Australia’s Future Fund reported a 4.8% investment return for its fiscal year ended June 30, lifting the value of its portfolio to A$122.8 billion ($91.1 billion).
The Melbourne-based sovereign wealth fund’s gain for the quarter ended June 30, meanwhile, came to 4.6%.
For the first time since its launch in May 2006, Future Fund was able to report a 10-year annualized return — 7.7% — with investment gains over that period exceeding the A$60.5 billion in initial government contributions.
Those returns exceeded the sovereign wealth fund’s mandated target of real gains of 4.5% to 5.5% above domestic consumer price inflation, which came to 6.9% for the decade.
Peter Costello, chairman of the Future Fund board, at a press briefing Thursday, called the results “pleasing” for the initial 10-year span.
Mr. Costello quickly noted that current market and economic conditions promise more difficult times ahead, which will likely test the second piece of the sovereign wealth fund’s mandate, which is to deliver those target returns without taking “excessive risk,” he said.
“In a world where 10-year bond yields are at 2% and 30-year money is just over a bit, you could get tempted into some really risky stuff if you were going out after 7% to 8%, Mr. Costello said, adding that the better part of valor in the current environment is to “just pull back a bit and see what the climate looks like.”
While that approach left the fund’s latest 4.8% gain falling short of its 5.5% target, Mr. Costello said a 10-year outlook is the appropriate time frame, and there will inevitably be periods when, “in order to avoid risk, you may be under mandate.”
David Neal, Future Fund’s managing director, said at the same press briefing, “We've been gradually reducing risk” over the past 18 months, aiming to achieve “moderately conservative positioning.”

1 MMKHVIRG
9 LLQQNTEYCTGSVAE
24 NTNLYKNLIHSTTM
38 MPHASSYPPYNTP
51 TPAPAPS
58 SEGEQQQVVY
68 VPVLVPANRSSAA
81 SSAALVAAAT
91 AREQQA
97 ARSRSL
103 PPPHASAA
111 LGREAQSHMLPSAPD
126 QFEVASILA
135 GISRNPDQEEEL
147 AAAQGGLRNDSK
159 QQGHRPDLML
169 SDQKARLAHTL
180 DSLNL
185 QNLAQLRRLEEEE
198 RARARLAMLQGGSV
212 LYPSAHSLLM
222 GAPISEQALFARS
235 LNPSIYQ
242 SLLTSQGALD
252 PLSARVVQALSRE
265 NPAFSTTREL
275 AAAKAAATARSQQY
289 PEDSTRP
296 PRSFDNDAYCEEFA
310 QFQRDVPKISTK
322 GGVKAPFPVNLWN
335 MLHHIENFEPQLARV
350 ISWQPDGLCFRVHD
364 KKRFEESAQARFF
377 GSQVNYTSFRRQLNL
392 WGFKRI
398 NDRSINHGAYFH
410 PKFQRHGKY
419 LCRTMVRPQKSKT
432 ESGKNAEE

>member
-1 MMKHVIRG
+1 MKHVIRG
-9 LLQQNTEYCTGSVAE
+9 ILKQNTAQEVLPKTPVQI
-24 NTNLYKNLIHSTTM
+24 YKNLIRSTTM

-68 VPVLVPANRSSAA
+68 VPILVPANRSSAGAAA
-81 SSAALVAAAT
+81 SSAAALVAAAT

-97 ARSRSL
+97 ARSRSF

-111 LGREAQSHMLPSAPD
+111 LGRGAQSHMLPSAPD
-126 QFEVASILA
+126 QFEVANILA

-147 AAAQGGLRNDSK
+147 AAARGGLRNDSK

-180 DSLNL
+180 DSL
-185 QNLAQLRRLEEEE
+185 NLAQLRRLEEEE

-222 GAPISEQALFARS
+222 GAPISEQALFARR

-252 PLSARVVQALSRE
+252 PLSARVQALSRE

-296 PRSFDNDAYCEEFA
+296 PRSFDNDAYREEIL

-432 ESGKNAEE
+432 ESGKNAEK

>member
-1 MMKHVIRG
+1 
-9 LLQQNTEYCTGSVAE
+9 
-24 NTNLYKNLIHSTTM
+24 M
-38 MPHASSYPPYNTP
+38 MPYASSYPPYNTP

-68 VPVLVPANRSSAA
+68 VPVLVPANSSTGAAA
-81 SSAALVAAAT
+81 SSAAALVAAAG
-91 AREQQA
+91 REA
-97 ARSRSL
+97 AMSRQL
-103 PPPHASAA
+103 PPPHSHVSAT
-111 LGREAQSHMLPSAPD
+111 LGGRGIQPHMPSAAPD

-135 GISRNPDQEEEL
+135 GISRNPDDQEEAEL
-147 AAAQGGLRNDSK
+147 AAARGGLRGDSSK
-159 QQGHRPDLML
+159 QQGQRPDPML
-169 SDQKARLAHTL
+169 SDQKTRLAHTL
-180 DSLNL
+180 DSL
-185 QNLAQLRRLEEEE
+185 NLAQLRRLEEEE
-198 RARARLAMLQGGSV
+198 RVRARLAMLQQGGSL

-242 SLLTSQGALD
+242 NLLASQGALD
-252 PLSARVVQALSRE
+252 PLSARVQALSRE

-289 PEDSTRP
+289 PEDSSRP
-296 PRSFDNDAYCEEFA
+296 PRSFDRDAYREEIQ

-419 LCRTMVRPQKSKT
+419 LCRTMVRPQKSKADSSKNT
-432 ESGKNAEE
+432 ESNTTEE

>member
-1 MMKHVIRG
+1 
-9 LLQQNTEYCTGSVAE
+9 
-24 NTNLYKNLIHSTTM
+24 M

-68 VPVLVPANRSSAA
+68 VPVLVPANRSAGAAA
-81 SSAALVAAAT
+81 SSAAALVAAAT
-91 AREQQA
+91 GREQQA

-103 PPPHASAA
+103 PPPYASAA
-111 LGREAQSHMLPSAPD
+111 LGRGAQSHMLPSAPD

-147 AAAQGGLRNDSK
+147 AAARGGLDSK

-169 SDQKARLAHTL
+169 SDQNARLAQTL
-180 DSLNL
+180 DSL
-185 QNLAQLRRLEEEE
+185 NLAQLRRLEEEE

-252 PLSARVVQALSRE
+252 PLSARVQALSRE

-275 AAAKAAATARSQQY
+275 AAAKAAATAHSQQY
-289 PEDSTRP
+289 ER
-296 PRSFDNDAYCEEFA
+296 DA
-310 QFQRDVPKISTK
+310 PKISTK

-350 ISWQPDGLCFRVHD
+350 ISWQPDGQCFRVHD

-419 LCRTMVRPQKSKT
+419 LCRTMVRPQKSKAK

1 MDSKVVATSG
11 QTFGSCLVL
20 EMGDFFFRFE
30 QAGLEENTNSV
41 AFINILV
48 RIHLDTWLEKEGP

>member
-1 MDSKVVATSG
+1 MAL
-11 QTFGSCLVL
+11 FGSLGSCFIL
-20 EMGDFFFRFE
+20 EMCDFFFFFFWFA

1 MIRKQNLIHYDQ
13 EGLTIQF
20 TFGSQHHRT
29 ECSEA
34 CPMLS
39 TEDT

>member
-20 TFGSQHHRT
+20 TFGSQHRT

At the end of the latest reporting period, the fund continued to keep more than a fifth of its portfolio in cash, at 21.7%, down slightly from 22.9% three months before but up from 19.5% a year before.
The sovereign wealth fund’s allocations to publicly listed equities, meanwhile, stood at 28.8% at the fiscal year close, with 15.2% in developed markets equities, 7.3% in emerging markets equities and 6.3% in Australian equities. The fund’s holdings of public equities came to 29% at the end of the prior quarter and 33.8% the year before.
In other market segments, Future Fund reported allocations of 13.7% hedge funds; 11.6% debt securities, predominantly private lending; 10.4% private equity; 7% property; and 6.7% infrastructure and timberland.
At the end of the prior quarter, those allocations were 12.7% hedge funds, 11.3% debt securities, 9.8% private equity, 7.1% property, and 7.1% for infrastructure and timberland. At the close of the previous fiscal year, the corresponding figures were 12.7% hedge funds, 9.8% debt securities, 10.8% private equity, 6% property, and 7.5% infrastructure and timberland.